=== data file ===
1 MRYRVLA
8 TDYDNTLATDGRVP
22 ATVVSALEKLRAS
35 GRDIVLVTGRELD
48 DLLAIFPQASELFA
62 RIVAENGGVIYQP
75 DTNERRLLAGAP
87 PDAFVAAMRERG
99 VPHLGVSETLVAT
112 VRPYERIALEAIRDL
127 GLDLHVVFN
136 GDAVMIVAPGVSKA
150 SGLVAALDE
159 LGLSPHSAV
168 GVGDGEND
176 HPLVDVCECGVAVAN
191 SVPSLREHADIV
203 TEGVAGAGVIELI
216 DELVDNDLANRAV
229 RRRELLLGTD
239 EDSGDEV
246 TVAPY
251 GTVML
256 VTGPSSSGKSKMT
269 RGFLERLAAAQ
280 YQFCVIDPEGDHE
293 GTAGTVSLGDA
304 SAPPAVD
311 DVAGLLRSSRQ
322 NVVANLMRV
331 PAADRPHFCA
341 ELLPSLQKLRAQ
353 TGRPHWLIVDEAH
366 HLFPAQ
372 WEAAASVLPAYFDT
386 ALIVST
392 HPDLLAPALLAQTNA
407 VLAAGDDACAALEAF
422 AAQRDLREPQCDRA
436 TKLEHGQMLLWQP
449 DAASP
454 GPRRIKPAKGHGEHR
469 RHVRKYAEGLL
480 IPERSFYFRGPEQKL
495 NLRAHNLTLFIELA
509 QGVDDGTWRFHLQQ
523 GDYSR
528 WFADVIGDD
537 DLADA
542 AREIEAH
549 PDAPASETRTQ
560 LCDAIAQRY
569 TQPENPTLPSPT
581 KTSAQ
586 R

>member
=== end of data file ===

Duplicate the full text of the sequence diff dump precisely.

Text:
1 MRYRVLA
8 TDYDNTLATDGRVP
22 ATVVSALEKLRAS
35 GRDIVLVTGRELD
48 DLLAIFPQASELFA
62 RIVAENGGVIYQP
75 DTNERRLLAGAP
87 PDAFVAAMRERG
99 VPHLGVSETLVAT
112 VRPYERIALEAIRDL
127 GLDLHVVFN
136 GDAVMIVAPGVSKA
150 SGLVAALDE
159 LGLSPHSAV
168 GVGDGEND
176 HPLVDVCECGVAVAN
191 SVPSLREHADIV
203 TEGVAGAGVIELI
216 DELVDNDLANRAV
229 RRRELLLGTD
239 EDSGDEV
246 TVAPY
251 GTVML
256 VTGPSSSGKSKMT
269 RGFLERLAAAQ
280 YQFCVIDPEGDHE
293 GTAGTVSLGDA
304 SAPPAVD
311 DVAGLLRSSRQ
322 NVVANLMRV
331 PAADRPHFCA
341 ELLPSLQKLRAQ
353 TGRPHWLIVDEAH
366 HLFPAQ
372 WEAAASVLPAYFDT
386 ALIVST
392 HPDLLAPALLAQTNA
407 VLAAGDDACAALEAF
422 AAQRDLREPQCDRA
436 TKLEHGQMLLWQP
449 DAASP
454 GPRRIKPAKGHGEHR
469 RHVRKYAEGLL
480 IPERSFYFRGPEQKL
495 NLRAHNLTLFIELA
509 QGVDDGTWRFHLQQ
523 GDYSR
528 WFADVIGDD
537 DLADA
542 AREIEAH
549 PDAPASETRTQ
560 LCDAIAQRY
569 TQPENPTLPSPT
581 KTSAQ
586 R

>member